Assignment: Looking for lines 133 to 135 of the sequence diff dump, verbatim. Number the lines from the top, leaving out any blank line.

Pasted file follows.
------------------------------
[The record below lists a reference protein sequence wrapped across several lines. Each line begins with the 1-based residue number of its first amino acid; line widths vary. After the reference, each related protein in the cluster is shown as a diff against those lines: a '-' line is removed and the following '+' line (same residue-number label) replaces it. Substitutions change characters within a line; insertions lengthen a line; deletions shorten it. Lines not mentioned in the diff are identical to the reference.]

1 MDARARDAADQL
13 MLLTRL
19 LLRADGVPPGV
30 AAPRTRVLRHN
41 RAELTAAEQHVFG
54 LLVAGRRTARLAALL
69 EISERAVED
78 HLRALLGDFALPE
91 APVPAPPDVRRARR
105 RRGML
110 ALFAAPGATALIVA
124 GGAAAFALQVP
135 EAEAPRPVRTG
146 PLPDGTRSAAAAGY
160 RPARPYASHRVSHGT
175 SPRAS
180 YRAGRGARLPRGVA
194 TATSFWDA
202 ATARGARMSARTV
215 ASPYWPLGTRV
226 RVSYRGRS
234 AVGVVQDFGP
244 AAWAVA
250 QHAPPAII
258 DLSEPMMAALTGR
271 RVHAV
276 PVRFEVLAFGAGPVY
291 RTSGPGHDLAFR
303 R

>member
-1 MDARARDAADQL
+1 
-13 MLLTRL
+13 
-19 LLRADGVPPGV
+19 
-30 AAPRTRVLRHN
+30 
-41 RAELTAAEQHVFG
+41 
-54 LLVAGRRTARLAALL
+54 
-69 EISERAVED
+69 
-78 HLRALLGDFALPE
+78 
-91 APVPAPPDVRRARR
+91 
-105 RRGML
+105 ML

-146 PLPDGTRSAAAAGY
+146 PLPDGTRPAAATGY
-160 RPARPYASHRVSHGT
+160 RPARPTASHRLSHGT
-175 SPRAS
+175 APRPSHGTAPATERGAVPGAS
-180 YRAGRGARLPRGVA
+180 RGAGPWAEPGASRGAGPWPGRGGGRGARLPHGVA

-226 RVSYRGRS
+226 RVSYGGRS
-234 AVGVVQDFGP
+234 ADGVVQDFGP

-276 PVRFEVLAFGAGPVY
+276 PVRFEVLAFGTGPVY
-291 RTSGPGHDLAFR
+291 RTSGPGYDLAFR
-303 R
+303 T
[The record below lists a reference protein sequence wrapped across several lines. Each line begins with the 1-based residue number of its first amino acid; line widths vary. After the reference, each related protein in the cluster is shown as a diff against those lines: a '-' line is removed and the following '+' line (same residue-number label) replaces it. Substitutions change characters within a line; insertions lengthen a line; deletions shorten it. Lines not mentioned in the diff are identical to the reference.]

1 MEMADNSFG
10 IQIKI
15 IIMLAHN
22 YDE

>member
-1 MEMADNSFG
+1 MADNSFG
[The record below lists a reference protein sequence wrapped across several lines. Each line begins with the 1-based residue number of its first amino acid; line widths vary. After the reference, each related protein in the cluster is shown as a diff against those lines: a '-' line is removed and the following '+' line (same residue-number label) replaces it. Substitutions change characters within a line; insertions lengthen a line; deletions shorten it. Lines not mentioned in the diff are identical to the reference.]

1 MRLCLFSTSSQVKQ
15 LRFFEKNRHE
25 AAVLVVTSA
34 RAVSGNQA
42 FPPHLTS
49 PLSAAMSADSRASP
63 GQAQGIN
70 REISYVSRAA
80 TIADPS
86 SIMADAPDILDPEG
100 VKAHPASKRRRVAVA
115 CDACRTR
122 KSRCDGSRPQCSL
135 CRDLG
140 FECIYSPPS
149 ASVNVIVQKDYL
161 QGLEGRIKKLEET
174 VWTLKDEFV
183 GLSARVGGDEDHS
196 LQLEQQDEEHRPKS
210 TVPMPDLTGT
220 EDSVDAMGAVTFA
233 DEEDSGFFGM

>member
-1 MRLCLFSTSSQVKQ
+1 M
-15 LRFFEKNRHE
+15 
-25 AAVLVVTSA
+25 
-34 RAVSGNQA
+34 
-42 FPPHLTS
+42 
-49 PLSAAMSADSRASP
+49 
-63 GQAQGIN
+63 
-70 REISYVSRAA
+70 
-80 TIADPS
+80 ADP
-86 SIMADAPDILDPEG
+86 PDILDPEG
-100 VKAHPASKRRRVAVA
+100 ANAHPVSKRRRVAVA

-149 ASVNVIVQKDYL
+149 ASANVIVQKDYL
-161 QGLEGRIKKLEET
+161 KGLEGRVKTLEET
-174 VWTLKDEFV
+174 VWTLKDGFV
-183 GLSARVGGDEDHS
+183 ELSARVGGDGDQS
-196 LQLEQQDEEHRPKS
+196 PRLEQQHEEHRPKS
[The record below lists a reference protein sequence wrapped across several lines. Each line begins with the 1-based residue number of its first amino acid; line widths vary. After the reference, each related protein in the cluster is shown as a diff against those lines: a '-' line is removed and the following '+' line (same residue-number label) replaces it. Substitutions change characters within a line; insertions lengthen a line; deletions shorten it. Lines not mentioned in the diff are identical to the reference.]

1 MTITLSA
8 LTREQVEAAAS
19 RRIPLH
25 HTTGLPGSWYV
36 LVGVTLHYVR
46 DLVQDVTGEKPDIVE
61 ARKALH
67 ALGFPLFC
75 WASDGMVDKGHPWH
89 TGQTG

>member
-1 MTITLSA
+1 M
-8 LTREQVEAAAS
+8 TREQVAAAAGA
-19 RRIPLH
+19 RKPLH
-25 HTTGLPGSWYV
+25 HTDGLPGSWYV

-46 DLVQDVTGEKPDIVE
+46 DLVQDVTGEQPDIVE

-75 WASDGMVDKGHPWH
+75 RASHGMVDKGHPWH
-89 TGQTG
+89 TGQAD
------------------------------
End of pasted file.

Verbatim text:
-196 LQLEQQDEEHRPKS
+196 PRLEQQHEEHRPKS
[The record below lists a reference protein sequence wrapped across several lines. Each line begins with the 1-based residue number of its first amino acid; line widths vary. After the reference, each related protein in the cluster is shown as a diff against those lines: a '-' line is removed and the following '+' line (same residue-number label) replaces it. Substitutions change characters within a line; insertions lengthen a line; deletions shorten it. Lines not mentioned in the diff are identical to the reference.]